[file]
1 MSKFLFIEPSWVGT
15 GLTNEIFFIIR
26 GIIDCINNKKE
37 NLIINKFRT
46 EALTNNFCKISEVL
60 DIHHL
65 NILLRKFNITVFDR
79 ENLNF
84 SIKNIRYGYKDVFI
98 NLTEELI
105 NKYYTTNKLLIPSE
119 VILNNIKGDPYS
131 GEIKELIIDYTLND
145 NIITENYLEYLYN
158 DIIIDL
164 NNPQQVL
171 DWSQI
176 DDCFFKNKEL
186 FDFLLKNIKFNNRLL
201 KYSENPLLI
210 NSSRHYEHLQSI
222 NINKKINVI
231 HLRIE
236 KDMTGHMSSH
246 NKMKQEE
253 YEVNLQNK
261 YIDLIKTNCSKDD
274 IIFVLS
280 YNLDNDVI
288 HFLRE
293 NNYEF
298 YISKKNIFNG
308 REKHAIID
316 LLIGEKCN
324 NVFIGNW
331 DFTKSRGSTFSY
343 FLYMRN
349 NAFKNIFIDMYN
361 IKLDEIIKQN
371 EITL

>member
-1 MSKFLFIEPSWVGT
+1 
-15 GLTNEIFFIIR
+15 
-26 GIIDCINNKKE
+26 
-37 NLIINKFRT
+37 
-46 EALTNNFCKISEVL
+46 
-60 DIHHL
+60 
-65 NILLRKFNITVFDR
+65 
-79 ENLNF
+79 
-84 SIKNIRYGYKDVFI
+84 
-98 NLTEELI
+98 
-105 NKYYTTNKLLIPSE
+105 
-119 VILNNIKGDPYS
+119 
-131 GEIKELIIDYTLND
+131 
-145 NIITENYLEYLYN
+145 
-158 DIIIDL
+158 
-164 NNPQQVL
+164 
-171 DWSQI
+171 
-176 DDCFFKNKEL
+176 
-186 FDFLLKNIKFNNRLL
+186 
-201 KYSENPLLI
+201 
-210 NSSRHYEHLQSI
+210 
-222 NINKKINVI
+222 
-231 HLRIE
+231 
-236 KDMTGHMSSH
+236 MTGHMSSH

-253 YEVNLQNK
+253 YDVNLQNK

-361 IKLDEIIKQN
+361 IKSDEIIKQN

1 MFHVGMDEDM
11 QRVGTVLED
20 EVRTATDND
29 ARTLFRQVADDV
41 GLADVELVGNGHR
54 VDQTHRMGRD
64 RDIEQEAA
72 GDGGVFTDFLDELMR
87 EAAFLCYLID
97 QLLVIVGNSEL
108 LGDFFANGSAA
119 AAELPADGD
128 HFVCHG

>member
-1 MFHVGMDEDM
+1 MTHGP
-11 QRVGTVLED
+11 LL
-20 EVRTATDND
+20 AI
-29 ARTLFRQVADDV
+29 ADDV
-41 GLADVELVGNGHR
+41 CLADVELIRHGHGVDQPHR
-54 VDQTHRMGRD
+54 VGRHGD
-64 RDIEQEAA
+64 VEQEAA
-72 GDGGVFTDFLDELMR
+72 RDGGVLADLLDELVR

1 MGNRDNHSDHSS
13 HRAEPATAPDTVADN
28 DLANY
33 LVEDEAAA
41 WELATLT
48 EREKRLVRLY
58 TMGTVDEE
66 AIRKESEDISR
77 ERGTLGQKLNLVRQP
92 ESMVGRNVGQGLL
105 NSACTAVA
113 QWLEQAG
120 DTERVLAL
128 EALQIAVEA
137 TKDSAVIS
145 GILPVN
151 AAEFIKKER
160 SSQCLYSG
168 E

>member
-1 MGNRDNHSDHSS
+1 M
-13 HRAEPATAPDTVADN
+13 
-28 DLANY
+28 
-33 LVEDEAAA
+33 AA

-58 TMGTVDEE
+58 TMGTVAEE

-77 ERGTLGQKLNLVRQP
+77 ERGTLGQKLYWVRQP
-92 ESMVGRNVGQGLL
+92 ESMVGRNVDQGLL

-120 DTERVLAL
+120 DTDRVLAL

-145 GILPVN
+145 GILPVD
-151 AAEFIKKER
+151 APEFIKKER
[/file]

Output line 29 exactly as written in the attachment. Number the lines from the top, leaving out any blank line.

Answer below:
280 YNLDNDVI